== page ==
It’s pretty clear to most people that the two youngest generations in the church speak a much different language than us “older” ones. It’s a language that may be hard to interpret if we are not intentionally listening. I’m referring to those between 18 and 40.

If we are going to communicate the Word of God to these generations we must first understand how they think and speak so that we can share the truth of God in a way they will understand.  There’s no point speaking English to a person who only understands French. What is said may be true but it will have no effect on the recipient.

1. Teaching that impacts

A young man sent me this message, “We’d like solid, engaging and relevant teaching (not just facts, but how the facts impact life). We also want clear stances on things, not just assumed opinions. Real solid Bible teaching.”

Young people want teaching that is authentic, not a game of “How good can I make my life look on the outside.”  People who can’t be real with them will not be able to listen or speak into their lives.

I was at a conference recently with many young people and I was refreshingly surprised at how open they were to talk about difficult issues in their lives. They want practical answers that can help them walk through life and honour the Lord.

2. Why does it matter?

“Because I told you so” doesn’t cut it with young adults, especially when it comes to spiritual matters. They don’t want to be told something is important without an explanation of why. Personally I feel this is where we have failed many young people. We expect them to trust our view of Scripture without a thorough explanation of it.

Sadly many church leaders will not take the time to have a discussion and work through Scripture. Instead of discussing, they shut down conversations that would help young people understand the truths of the New Testament church.

If we are going to listen effectively we need to hear their honest questions. We need to take the time to disciple them as equals and not as children who should blindly do as we say. They want to be taught with teaching that is solid and relevant to their lives.  That’s exactly how the apostles taught as well.

3. Biblical substance is important

Quite frankly we can learn something from young people in this regard. If it’s not in the Bible, they don’t have time for it. Arguments such as, “You wouldn’t visit the Queen wearing that outfit would you?” are viewed as spiritually useless. They want to know what God says about life and they want to follow God’s Word.

When we add opinion that is not based in Scripture we lose them. If we are not willing to stand on Scripture alone, they are not willing to stand next to us. I admire them for this return to a more orthodox view of Scripture. A young man told me, “We can be ‘New Testament principles rooted’ without being legalistic.”  Amen to that!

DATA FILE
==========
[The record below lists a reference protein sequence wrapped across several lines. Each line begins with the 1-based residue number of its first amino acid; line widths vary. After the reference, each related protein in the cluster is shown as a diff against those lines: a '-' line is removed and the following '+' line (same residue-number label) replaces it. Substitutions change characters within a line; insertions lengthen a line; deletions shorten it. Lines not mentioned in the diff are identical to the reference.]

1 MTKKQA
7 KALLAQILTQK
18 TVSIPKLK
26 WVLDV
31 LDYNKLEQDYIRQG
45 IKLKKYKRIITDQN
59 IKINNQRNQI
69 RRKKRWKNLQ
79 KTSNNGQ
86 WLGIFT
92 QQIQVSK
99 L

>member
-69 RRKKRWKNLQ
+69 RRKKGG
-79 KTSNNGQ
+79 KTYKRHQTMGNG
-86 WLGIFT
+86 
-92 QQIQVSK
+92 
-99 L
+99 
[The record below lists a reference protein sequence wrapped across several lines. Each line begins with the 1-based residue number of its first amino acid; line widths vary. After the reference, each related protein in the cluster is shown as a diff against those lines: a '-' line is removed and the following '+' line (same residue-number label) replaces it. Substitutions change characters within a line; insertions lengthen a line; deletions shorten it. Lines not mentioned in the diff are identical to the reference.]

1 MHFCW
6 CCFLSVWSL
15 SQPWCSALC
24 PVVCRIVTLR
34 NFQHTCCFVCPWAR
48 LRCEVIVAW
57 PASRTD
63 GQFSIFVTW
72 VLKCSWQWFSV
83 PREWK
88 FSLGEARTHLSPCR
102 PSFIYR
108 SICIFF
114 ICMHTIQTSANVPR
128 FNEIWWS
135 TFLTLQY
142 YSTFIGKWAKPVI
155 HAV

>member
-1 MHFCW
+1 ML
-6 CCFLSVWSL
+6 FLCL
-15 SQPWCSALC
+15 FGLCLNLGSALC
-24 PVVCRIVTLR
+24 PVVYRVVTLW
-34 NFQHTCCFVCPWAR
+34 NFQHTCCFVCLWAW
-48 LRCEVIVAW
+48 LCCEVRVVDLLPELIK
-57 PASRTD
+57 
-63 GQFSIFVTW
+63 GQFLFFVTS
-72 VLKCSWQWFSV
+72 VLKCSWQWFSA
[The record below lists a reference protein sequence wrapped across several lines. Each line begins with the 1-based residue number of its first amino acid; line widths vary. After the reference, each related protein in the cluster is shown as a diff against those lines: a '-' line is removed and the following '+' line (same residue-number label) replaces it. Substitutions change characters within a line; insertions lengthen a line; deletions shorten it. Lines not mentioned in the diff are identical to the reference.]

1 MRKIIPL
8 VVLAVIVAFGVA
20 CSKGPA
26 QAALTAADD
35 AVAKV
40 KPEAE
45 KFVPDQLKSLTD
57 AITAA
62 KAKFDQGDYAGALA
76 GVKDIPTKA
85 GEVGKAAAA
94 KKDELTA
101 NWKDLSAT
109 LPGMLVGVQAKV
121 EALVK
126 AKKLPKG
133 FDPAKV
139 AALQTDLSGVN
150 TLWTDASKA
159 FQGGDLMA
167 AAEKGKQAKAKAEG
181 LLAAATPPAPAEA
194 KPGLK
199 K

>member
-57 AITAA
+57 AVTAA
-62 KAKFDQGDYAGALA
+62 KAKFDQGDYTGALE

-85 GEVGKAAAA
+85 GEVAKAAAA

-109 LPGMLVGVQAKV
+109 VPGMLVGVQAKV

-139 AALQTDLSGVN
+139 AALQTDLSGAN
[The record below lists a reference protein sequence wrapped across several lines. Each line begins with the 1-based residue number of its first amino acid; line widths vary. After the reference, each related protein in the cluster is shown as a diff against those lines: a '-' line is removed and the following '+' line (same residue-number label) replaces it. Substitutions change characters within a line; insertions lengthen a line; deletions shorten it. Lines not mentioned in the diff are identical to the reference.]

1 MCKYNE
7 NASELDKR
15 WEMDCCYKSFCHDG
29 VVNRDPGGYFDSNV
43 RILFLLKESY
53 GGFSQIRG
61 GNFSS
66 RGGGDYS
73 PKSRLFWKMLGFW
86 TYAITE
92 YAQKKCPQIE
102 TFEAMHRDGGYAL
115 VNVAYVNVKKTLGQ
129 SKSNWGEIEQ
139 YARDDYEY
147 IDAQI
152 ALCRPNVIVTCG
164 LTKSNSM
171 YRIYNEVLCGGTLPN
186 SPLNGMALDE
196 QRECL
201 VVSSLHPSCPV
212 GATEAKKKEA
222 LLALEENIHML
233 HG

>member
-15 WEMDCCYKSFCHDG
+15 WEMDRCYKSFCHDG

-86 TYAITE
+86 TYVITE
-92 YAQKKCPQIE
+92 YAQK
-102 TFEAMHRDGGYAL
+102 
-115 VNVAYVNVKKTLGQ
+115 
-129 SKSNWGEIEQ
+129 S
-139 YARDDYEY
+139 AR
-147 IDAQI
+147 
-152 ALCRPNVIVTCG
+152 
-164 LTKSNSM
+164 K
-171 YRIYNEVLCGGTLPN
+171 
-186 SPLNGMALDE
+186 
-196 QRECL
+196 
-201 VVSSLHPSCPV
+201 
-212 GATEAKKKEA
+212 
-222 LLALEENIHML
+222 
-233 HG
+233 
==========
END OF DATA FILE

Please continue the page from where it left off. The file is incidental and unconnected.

4. Relationship not rules

Young men and women today want a real relationship with God and the church family. They want that relationship to be defined by their love for Him and others and not by the things they should or shouldn’t do. This is actually much closer to the early disciples.

Organized church systems that preach a narrow view of living for God will not be able to keep young people for long. They want to go beyond the 4 walls of a church building to know God more. It’s a wonderful attitude actually. Something we should all desire.

5. Acceptance is paramount

I can’t stress this enough: An exclusive attitude is repulsive to the younger generations. One of the main reasons they are leaving the church is the prideful attitude of condemning and judging other Christians. I’ve talked to so many young people, especially in conservative churches like the assemblies that disdain the “holier than thou attitude” of many church groups.

They cling to the words of Jesus to love others, the words of Paul to put others first, and to strive for the fruit of the Spirit.

6. Community is a must

Young adults want “people to see a church in action more than merely organized to make church on Sunday morning.”  They want to see programs that involve the whole church to interact and grow as a family.  The idea that we would come together for just a few very structured meetings is not enough. They want more.

It reminds me of the early church in Acts, “And all who believed were together and had all things in common. And they were selling their possessions and belongings and distributing the proceeds to all, as any had need. And day by day, attending the temple together and breaking bread in their homes, they received their food with glad and generous hearts, praising God and having favor with all the people. And the Lord added to their number day by day those who were being saved.”

7. Loyalty is not a spiritual gift